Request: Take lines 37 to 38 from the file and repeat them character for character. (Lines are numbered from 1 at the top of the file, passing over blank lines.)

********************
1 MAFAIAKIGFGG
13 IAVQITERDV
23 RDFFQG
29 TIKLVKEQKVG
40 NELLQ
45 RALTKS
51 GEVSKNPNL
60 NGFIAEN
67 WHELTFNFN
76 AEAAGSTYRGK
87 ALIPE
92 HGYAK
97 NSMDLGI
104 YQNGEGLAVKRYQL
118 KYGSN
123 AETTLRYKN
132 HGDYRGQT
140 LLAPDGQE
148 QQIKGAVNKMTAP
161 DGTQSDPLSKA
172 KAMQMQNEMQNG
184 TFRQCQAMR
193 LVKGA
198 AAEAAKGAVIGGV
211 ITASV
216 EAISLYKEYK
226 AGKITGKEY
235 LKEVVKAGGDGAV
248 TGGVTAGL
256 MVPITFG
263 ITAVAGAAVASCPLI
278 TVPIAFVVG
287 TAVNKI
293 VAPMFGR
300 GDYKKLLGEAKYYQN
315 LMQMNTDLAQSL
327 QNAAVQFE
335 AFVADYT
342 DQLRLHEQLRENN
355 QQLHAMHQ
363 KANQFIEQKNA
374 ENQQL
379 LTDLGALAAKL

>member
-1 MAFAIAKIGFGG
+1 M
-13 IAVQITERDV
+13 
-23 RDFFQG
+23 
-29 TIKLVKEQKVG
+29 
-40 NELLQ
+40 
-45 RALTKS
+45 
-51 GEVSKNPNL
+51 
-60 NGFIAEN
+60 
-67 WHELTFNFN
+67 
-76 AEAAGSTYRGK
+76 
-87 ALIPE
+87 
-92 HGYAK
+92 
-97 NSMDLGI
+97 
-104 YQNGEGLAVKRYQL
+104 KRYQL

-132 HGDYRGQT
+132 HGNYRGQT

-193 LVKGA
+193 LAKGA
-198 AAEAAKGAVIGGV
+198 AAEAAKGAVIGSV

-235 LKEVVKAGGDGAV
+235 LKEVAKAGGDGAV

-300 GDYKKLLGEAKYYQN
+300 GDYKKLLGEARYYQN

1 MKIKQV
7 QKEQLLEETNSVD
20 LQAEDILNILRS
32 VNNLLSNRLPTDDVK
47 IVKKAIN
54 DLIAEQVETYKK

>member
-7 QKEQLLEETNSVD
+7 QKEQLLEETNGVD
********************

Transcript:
327 QNAAVQFE
335 AFVADYT